Police arrested Stevens and May that day, and the search for the three missing men continued. Police officers and sheriff’s deputies searched the river and Little Fossil Creek. They also dragged a pond on the Stevens farm, and firemen pumped out a well beside the Stevens farmhouse.
In searching Stevens’s intricate farmhouse for the three missing men, investigators found a cache of narcotics, including heroin. Clip is from the July 12 Dallas Morning News.
On July 11 the hogwire-bound bodies of Sturdivant and the two Rutherford brothers were found in the Trinity River at the East 1st Street Bridge not far from where their clothes had been found. Stevens and May had shot the three men in the head, hauled their bodies to the bridge in a flatbed truck, and dumped the bodies, weighted with bags of cement, into the river. Clip is from the July 13 Dallas Morning News.
The unclothed bodies of Jewell Rutherford, thirty, Harry Rutherford, twenty-eight, and Jack Sturdivant, twenty-four, were found in shallow water. Sturdivant’s killers had cut a “Jack” tattoo from his arm to make identification more difficult.
On December 13, 1933 the Dallas Morning News reported that Stevens had pleaded guilty to a narcotics charge. The News said the narcotics found in the Stevens farmhouse in July were valued at $25,000 ($444,000 today).
In May 1934 O. D. Stevens went on trial for the murder of Harry Rutherford. Stevens was defended by four attorneys, including an uncle. In the courtroom Stevens was kept under federal guard after attempting to break out of jail twice: While he was in jail in Dallas saw blades were smuggled in to him, and while he was in jail in Fort Worth he was able to cut through the lock on his cell door.
Stevens claimed an alibi. The defense produced two witnesses who testified that on the night Harry Rutherford was killed, Stevens was drinking with them in a basement “bootleg beer joint” in downtown Fort Worth.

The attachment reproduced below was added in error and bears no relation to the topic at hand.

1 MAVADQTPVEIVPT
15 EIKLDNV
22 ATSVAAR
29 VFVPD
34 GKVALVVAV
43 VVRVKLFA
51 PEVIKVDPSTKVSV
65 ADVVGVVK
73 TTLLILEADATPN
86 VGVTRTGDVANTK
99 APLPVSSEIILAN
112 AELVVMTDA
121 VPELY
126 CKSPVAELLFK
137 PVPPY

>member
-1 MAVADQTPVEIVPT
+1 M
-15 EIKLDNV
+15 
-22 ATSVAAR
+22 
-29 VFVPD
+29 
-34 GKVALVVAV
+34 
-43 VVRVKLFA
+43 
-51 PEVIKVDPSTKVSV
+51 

The jury didn’t swallow it.
On June 15 Stevens was found guilty and sentenced to death by electrocution. Note that Stevens shared the front page with a story about Clyde Barrow.
William David May was convicted of murdering Jack Sturdivant and was executed in the electric chair in 1935. Clip is from the September 6 Dallas Morning News.
Stevens avoided the death penalty when his murder conviction was overturned in 1935 because of errors by the trial judge. But Stevens was sentenced to twenty-seven years for the mail robbery and a narcotics charge. He arrived at a new maximum-security prison—Alcatraz—about the same time as Al Capone and Machine Gun Kelly (who had a hideout on Mulkey Street in Fort Worth).
As Stevens awaited a retrial on the murder charge in 1936, he had little good to say about the guest accommodations at “the Government’s Devil’s Island.” Clip is from the September 13 Dallas Morning News.
O. D. Stevens was acquitted of murder in his retrial and served only sixteen years in prison. He was released in 1950 and moved to Arkansas.
In 1953 the Star-Telegram noted the twenty-year anniversary of the robbery.
Olin DeWitt Stevens died at age seventy-eight. He is buried in his home state of Arkansas.
The Stevens farm has long since been sold and subdivided, and the stone farmhouse has changed ownership several times. When the house was for sale in 1976 the Star-Telegram recalled the history of the “slaying site.”
Despite searches over the years, much of the unspent robbery money has never been found, and rumors that the loot is still hidden in the house persist.
If the old house knows anything, it ain’t talkin’.
But maybe someday an inquisitive four-year-old will get lucky: Today the farmhouse of Olin DeWitt Stevens is a Childtime preschool.